Don’t look now, Fellow Reckoner. It’s the market’s turn to vote!
Stocks fell this morning. Hard. Last we checked, the Dow was down by more than 300 points. Gold dipped too, shaving $20 off the previous session’s $45 per ounce gain. And energy prices were down across the board, with a barrel of oil trading just a touch above $85.
What’s happening, Johns and Janes want to know? What’s going on in the vast, gaping, chasm separating the realm of lofty electioneering pomp and the honest, workaday reality in which the rest of us reside? Nobody knows for certain. We can only guess…
Maybe investors thought Mitt was their man, that he would carry forward real change…the kind Obama promised but never delivered. Maybe they thought the spending would stop under a Republican president, that finally some semblance of sanity would return to the budget numbers. Perhaps they envisioned another “Morning in America” moment, where the country would, united once again, march boldly, bravely and stupidly into the future.
Mitt certainly talked the talk. In fact, he talked whatever talk was required of him. A man of thoroughly independent non-thinking, he seemed to be both for and against whatever it was his audience told him they wanted on the day, as if he would be able to deliver all their wants and needs. Hey, what’s not to like? In the battle of ideas, Obama clearly came with all the wrong ones. Mitt, however, arrived empty handed, but ready to accept donations. Maybe investors saw this as a good thing, something about which to get excited?
If so, it could be that these folk are a tad sore today. Could be that they’re selling their stocks and cashing out of the American Dream. Maybe they’ll take their money elsewhere, to other, more promising markets around the world.
That’s one possible explanation for today’s market selloff. One version. You can construct whatever narrative you so wish. It’s all guesswork in the end. More than that, it’s storytelling. We take moments in time, moments we believe to be pivotal — elections, declarations of war, signs from the gods — and arrange them to suite our own version of events. Humans are, after all, pattern-seeking creatures. We enjoy a good yarn, something to help us make sense of the terminal mystery that surrounds us. Then we wrap ourselves in our little story and, comforted by its supposed truth, its claim on impossible knowledge, we get on with our lives.
Today, America embarks on the next Olympiad in her journey. We have no clue where these four years will take her, over rough seas or calm. But we’re fairly certain last night’s victor — regardless of who had won — will be of any real consequence to the voyage. In the end, all ships must sink. And for every Titanic, there’s a sea of deep, blue icebergs.
It’s not that we’re fatalists, mind you. Ahead of any nation there lies virtually infinite possibilities, including, but not limited to, outright extinction. Who in China’s Qing Dynasty, which lasted until 1911, could have known the Middle Kingdom would later that same century run crimson with the blood of a Cultural Revolution or a Great Leap Forward? Which Prussian peasant, upon hearing the news, in 1871, of the creation of a new, invincible German Empire, could have foreseen anything like the madness of The Final Solution? And which common blacksmith, when hearing the words of the Founding Father’s noble experiment, might have ventured a guess that the United States would one day wage undeclared wars on a dozen foreign borders while standing as the world’s largest debtor?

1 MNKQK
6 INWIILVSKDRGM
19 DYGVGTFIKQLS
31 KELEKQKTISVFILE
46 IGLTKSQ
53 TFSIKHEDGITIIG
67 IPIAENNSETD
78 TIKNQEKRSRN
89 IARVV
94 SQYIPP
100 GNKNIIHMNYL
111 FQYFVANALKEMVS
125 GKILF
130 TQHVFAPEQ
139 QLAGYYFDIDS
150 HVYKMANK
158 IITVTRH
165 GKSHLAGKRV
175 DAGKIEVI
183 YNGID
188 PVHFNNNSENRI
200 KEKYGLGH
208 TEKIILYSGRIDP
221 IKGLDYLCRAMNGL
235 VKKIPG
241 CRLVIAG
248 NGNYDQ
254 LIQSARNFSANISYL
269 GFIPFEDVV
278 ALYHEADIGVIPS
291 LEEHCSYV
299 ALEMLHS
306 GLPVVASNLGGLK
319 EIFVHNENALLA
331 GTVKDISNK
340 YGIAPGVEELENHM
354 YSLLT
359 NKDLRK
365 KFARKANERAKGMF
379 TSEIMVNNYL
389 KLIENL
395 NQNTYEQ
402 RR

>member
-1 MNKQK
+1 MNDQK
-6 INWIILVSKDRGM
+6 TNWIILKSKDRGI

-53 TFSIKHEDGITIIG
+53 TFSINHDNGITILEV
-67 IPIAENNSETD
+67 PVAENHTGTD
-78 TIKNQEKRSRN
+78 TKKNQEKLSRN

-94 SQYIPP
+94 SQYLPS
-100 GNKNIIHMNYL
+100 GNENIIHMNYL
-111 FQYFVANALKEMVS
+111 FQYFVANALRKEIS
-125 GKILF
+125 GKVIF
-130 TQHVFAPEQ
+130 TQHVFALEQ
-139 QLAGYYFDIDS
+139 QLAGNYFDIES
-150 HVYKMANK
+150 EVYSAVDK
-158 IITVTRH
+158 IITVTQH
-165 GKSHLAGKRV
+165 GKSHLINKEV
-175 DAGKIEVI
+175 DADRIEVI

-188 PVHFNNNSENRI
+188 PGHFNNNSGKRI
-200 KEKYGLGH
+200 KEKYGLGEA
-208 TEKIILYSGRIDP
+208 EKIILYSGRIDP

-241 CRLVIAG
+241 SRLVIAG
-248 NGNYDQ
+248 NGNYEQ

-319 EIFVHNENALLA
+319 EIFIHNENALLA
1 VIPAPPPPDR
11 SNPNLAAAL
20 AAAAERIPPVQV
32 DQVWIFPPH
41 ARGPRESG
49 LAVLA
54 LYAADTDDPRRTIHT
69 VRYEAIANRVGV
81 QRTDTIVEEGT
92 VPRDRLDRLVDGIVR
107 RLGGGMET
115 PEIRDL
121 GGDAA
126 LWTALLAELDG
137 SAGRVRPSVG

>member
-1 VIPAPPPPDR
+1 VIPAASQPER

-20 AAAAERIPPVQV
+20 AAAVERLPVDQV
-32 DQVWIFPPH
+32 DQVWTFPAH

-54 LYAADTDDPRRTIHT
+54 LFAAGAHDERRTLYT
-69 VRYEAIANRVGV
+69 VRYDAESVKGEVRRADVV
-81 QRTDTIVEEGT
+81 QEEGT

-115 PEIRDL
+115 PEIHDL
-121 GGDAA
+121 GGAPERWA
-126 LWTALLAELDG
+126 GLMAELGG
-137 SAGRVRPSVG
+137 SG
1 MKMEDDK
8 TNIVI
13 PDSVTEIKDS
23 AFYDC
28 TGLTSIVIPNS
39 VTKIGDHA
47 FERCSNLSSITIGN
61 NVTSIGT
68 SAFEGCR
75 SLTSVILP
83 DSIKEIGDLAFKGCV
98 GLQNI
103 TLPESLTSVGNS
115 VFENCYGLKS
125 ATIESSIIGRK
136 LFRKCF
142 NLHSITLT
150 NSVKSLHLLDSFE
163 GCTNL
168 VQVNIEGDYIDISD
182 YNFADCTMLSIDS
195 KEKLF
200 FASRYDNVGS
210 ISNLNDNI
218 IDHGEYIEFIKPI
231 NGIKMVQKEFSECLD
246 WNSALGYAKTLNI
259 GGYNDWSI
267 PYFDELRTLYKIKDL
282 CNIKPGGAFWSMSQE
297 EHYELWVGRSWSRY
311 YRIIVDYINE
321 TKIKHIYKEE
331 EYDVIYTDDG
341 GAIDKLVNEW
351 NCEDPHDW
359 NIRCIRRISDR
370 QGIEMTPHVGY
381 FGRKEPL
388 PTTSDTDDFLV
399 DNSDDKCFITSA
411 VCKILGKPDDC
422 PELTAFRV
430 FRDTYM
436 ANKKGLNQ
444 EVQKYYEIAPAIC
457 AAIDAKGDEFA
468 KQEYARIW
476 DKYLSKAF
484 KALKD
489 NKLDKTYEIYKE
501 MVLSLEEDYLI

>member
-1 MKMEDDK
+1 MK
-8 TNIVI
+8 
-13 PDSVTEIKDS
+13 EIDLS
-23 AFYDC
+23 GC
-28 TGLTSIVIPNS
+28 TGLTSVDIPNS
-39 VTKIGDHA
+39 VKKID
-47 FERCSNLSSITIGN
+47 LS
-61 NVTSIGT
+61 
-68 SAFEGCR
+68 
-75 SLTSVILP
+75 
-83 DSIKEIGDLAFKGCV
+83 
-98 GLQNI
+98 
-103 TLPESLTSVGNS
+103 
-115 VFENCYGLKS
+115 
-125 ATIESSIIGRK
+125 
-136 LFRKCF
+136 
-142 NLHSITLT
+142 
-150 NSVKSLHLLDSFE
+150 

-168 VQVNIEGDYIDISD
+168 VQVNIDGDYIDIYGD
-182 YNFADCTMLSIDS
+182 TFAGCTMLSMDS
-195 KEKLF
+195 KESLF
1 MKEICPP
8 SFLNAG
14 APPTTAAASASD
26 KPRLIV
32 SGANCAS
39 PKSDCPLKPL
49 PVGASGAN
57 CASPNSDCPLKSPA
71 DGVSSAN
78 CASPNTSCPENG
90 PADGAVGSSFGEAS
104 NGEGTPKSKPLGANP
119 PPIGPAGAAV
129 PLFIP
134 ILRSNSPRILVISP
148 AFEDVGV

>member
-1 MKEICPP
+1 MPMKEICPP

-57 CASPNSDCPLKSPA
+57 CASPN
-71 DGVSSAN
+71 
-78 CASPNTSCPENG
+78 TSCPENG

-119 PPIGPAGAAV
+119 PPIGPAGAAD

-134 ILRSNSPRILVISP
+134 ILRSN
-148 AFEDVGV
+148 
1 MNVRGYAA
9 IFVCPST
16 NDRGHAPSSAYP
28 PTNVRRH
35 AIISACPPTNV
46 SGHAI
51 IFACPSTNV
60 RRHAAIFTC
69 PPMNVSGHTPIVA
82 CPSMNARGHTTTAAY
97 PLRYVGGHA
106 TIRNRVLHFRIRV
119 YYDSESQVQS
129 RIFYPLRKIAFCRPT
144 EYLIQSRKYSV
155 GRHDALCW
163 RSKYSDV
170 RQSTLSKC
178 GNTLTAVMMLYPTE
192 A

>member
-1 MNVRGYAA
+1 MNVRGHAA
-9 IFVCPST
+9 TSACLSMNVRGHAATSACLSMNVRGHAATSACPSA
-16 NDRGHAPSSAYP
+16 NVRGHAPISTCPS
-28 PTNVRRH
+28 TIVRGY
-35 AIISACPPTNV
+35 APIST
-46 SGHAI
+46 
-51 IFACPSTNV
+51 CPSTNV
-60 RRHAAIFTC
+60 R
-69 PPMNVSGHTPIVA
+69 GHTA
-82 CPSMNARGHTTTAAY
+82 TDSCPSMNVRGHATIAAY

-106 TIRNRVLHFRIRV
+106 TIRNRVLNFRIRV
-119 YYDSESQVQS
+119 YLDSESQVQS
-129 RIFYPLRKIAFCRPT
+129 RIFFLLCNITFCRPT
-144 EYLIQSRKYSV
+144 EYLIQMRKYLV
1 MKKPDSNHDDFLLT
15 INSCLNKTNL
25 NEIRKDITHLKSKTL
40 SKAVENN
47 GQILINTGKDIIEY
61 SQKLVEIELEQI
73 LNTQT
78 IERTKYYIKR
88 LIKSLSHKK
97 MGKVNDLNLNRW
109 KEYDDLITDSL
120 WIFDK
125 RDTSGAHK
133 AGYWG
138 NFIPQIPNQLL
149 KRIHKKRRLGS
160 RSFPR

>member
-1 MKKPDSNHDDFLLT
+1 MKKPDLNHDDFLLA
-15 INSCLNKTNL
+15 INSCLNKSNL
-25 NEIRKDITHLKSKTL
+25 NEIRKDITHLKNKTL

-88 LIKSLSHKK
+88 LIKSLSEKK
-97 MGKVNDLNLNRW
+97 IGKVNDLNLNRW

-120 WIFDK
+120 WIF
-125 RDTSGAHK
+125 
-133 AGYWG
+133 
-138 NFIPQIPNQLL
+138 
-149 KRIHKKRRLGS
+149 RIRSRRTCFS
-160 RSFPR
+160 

Just as no one person can really know the future of complex societies, neither can any one, single person direct it. To suppose as much is to imagine the cart pushing the horse, or the bobbing life raft guiding carefully the course of the great ship in front of it.
Still, every good story needs a protagonist…and an antagonist. Some people will blame today’s market selloff — and whatever comes afterward — on the result of the presidential election. Others will imagine alternative scenarios, the “what ifs” of a Romney victory. But it matters not. The needle of time is pointed at “Full Steam Ahead”…wherever that may take us.
for The Daily Reckoning
Joel Bowman is a contributor to The Daily Reckoning. After completing his degree in media communications and journalism in his home country of Australia, Joel moved to Baltimore to join the Agora Financial team. His keen interest in travel and macroeconomics first took him to New York where he regularly reported from Wall Street, and he now writes from and lives all over the world.
Joel, for a free market analyst you put a lot of faith in the Guberment.
Might I suggest that today’s sell off was at least in part explained by insurance companies under-writing the “Superstorm” event? Cash needs to come from somewhere…
The limitations of man’s neocortex ought to make it plainer than it seems to be that the right answer is almost always I/we “don’t” or “can’t possibly know”. Still of one thing I am fairly sure is as correct as it is plainly written is “Mitt certainly talked the talk. In fact, he talked whatever talk was required of him. A man of thoroughly independent non-thinking, he seemed to be both for and against whatever it was his audience told him they wanted on the day, as if he would be able to deliver all their wants and needs. Hey, what’s not to like? In the battle of ideas, Obama clearly came with all the wrong ones. Mitt, however, arrived empty handed, but ready to accept donations”
Great bit of prose that.
It could’ve been the bad news out of Europe. Who knows? Our markets are almost as phony as our money.
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